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LSU Ag Center looking at three promising rice varieties for 2014, 2015

LSU AgCenter scientists are looking at three new rice varieties with high yields and increased resistance to blast that could be released in 2014 or 2015, rice breeder Steve Linscombe says.

Dr. Linscombe, resident director of the LSU Rice Research Station in Crowley, La., and a team of researchers stepped up their work on the new lines – CL 271, CL Jazzman and CL 2171 – all Clearfield rice varieties – after Louisiana experienced a severe blast outbreak in 2012.

“We think CL 271 will be a very competitive, medium grain variety that will address some issues we have with our other medium grain varieties,” said Linscombe, a speaker at the USA Rice Federation Outlook Conference in St. Louis.

“The only current Clearfield medium grain variety, CL 261, is a high-yielding variety, a high-quality variety. However, it is susceptible, primarily, to blast disease, and we saw that when we had the severe blast problems in 2012. That led us to expedite trying to get a new Clearfield variety out there that had good attributes, especially very good blast resistance, and we think CL 271 will address that.”

The LSU AgCenter has released two high-yielding, conventional medium grain varieties, Jupiter and then Caffey, “and any Clearfield medium grain we release has to compete very well with those two varieties,” says Linscombe, who delivered the research report for Louisiana at the Outlook Conference.

At four locations in 2013, CL 271 produced an average of 9,258 pounds of rice per acre while Jupiter harvested 8,876 pounds and Caffey, 8,809 pounds per acre. In the Uniform Regional Nursery in 2013, CL 261 made 10,497 pounds of rice per acre and CL 271, 10,050 pounds of rice.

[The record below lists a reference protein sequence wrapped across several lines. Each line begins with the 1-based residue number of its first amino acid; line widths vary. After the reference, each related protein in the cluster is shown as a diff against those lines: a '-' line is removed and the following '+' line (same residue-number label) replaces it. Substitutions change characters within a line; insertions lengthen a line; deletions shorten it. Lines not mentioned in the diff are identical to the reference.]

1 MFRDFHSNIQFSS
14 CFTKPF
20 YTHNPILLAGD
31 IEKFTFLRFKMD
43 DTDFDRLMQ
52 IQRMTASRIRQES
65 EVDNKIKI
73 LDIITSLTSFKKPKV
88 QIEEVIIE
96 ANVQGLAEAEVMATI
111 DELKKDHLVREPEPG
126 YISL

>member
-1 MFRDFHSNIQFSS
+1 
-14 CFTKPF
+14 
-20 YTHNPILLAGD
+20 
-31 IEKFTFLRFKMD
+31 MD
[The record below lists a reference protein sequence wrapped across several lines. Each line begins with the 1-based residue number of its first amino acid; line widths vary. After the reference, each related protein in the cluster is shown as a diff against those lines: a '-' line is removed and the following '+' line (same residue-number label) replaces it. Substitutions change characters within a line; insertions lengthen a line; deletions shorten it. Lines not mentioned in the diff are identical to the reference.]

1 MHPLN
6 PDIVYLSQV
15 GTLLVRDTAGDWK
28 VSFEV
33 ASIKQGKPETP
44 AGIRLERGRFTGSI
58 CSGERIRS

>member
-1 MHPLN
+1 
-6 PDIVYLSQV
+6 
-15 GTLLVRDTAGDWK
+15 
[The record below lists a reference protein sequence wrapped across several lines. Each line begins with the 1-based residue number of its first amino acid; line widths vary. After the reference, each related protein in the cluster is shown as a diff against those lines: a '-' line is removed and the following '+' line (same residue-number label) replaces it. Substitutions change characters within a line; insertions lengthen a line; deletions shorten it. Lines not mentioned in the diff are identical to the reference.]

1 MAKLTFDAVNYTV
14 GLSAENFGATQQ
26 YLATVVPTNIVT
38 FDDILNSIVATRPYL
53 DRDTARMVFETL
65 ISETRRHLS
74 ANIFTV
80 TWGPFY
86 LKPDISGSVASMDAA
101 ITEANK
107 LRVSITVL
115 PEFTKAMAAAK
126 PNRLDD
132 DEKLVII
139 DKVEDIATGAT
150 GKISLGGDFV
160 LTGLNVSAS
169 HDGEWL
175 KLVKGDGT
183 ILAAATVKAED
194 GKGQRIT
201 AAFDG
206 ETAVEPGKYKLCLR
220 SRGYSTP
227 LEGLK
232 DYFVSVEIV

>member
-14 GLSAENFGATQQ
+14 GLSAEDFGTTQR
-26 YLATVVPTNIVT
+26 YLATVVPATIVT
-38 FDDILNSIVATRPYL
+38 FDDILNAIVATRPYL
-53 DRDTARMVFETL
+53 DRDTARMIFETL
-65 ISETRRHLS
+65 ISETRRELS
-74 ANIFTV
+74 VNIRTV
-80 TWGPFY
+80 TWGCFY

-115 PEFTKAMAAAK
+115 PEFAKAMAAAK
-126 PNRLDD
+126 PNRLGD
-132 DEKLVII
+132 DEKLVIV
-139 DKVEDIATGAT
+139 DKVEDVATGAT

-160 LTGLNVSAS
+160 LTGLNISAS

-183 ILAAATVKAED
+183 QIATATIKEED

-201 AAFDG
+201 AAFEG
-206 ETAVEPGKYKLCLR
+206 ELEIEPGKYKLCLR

“In the absence of any blast pressure, CL 261 is a high-yielding variety,” Linscombe notes.

Louisiana growers have also been expanding their acreage of Jazzman 1 and Jazzman 2, aromatic varieties that have proven to be increasingly popular in specialty rice markets. Growers planted about 30,000 acres of the two in 2013.

“We think this line, CL Jazzman, may address some of the yield issues we have seen with the first two Jazzmans and, certainly, having the Clearfield trait is going to be an asset in helping us expand where we can go with these specialty varieties,” he said. (Clearfield rice is not genetically modified but is the product of natural selection of lines that are tolerant to Newpath, Clearpath and Beyond herbicides.)

CL Jazzman has consistently produced significantly more rice than Jazzman 1 and Jazzman 2 in a variety of tests at the LSU Rice Research Station and other university research stations, Linscombe said. (In one set of trials, CL Jazzman produced 3,000 more pounds of rice than Jazzman 2.)

“So we are cautiously optimistic that this is going to address some of the Jazzman issues that we have seen commercially,” he said. “It also has very good grain appearance and very good aroma. At least up to this point, it looks like it can be a keeper.”

Linscombe said CL Jazzman has been one of the more challenging varieties he has tried to bring into the LSU AgCenter fold. After he planted 400 rows of LA 2505 (CL Jazzman) at the winter nursery operated by several universities and seed companies in Puerto Rico, drift from a herbicide killed nearly 90 percent of the plants that emerged.

Later in the season, a zinc deficiency further delayed the development of the crop. Researchers didn’t harvest the surviving rows until June and weren’t able to plant the seed from the new line in the U.S. until July 3. That meant they couldn’t harvest the plots in Louisiana until mid-November. “But we did succeed in increasing the seed of that variety.”

A Clearfield long grain, CL 2171, is probably a year behind CL 271 and CL Jazzman, according to Linscombe. “We’re looking for something that has the yield potential of CL 151 and has very high quality and very good disease resistance, especially blast resistance, and we think we may have it all put together in this particular line.”

“CL 151 has been a good variety for us, but after the blast issues we had in 2012, we need to get something out there in place of it. CL 152 has been a good variety with extremely good quality, but it just doesn’t yield as consistently for us as CL 151.”

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